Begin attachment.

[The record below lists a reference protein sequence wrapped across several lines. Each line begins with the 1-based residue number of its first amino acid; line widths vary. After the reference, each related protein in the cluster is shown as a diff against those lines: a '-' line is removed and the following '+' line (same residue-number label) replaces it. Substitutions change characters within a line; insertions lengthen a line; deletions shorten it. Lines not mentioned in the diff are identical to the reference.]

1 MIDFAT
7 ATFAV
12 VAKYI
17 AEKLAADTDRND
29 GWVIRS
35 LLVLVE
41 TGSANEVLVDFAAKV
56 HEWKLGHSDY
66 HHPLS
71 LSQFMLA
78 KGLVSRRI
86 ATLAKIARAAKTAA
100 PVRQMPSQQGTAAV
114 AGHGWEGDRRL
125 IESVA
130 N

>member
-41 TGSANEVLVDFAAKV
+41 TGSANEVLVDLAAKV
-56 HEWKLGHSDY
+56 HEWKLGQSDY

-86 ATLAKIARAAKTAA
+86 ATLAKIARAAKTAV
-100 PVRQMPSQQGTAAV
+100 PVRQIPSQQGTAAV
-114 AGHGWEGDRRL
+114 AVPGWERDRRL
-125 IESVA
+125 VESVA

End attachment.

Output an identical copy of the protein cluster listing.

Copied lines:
[The record below lists a reference protein sequence wrapped across several lines. Each line begins with the 1-based residue number of its first amino acid; line widths vary. After the reference, each related protein in the cluster is shown as a diff against those lines: a '-' line is removed and the following '+' line (same residue-number label) replaces it. Substitutions change characters within a line; insertions lengthen a line; deletions shorten it. Lines not mentioned in the diff are identical to the reference.]

1 MIDFAT
7 ATFAV
12 VAKYI
17 AEKLAADTDRND
29 GWVIRS
35 LLVLVE
41 TGSANEVLVDFAAKV
56 HEWKLGHSDY
66 HHPLS
71 LSQFMLA
78 KGLVSRRI
86 ATLAKIARAAKTAA
100 PVRQMPSQQGTAAV
114 AGHGWEGDRRL
125 IESVA
130 N

>member
-41 TGSANEVLVDFAAKV
+41 TGSANEVLVDLAAKV
-56 HEWKLGHSDY
+56 HEWKLGQSDY

-86 ATLAKIARAAKTAA
+86 ATLAKIARAAKTAV
-100 PVRQMPSQQGTAAV
+100 PVRQIPSQQGTAAV
-114 AGHGWEGDRRL
+114 AVPGWERDRRL
-125 IESVA
+125 VESVA